If in one word I had to describe what Uninvited Guests create on stage I would say “relative”. Relative today, in our world, in what we see and how we love. This weekend I had the opportunity to see both their shows set in place at Fierce Festival; the first was Make Better Please in which they joined forces with Lewis Gibson. And the second was Love Letters Straight From Your Heart (both performances collaborated with Fuel Theatre.). These two shows stemmed from different areas of our lives and what we view in the world at large, but similarly together they have a therapeutic energy which moves both the audience and the performers.
We arrived at Moseley Friends Institute where Make Better Please was taking place. I was new to their work and decided to keep an open mind, but when reading how they describe themselves as “entertaining and provocative” I felt I had some indication of what I would be getting myself in to! Tea and biscuits were being served, the tea pot was huge and needed an extra pair of hands – it felt like a metaphor for what they were trying to illustrate to us. The chilling cry of “We will make things better! We will make things better!” is to do with what is happening in this world right now and how we feel when reading the news. The scandals, the affairs, the treachery, the wars, the deaths, the pain; it goes on and on in this inevitable mess that we have been caught up in. Uninvited Guests know we can’t make these things go away, but we can think about what is happening in the world with a positive approach and maybe then, with the right mindset, we can banish the “demons of the day” and eventually “make things better”. The performers portrayed corporate fat cats, cabinet ministers and media tycoons in both a phallic and accessible manner which let us undermine these people, and during the performance we start to imagine them as caricatures of their former self. They become a threat that we can take out.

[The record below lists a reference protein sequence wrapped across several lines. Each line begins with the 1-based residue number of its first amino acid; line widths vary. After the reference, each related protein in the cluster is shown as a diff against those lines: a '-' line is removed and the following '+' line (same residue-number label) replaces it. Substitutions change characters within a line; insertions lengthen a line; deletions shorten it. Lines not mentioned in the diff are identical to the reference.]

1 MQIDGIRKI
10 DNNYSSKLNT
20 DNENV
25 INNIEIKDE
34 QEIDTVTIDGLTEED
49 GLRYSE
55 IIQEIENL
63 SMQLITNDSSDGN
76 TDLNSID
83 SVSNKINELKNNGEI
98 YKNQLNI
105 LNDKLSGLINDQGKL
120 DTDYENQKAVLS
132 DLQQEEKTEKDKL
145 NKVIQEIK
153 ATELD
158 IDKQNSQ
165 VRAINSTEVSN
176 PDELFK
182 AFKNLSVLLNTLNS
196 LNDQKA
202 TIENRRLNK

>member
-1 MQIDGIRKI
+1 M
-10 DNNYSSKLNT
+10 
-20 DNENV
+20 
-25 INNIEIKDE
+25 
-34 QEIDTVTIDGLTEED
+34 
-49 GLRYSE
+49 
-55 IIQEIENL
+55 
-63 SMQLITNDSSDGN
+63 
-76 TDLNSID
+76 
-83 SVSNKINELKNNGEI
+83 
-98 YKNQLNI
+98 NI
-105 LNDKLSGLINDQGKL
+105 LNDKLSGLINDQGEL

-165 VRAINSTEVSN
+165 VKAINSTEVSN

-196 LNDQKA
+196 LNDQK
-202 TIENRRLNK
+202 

Later on at the show Love Letters, I was imagining the same aggressive passion to be enforced in this performance. It was remarkable seeing the difference of the performers from Make Better Please to this. They seemed calmer, more placid in the warm background of the Trove building, alongside the billowing red drapes covering the walls and the inviting tables with champagne flutes filled with cava; it wasn’t surprising they seemed happy to be there. That night was about raising a glass to lost and current loves, be it mother or lover. The amount of love in the room was palpable; songs were dedicated, speeches were read out, and loves were rekindled. You felt everyone was going on an emotional journey, it was healing to recognise you have loved and been loved – you felt at one with each person involved in that experience.
Both of these theatrical performances make you all unite with friends and strangers, you get to know everybody’s persona but most of all Uninvited Guests made you think and speak out.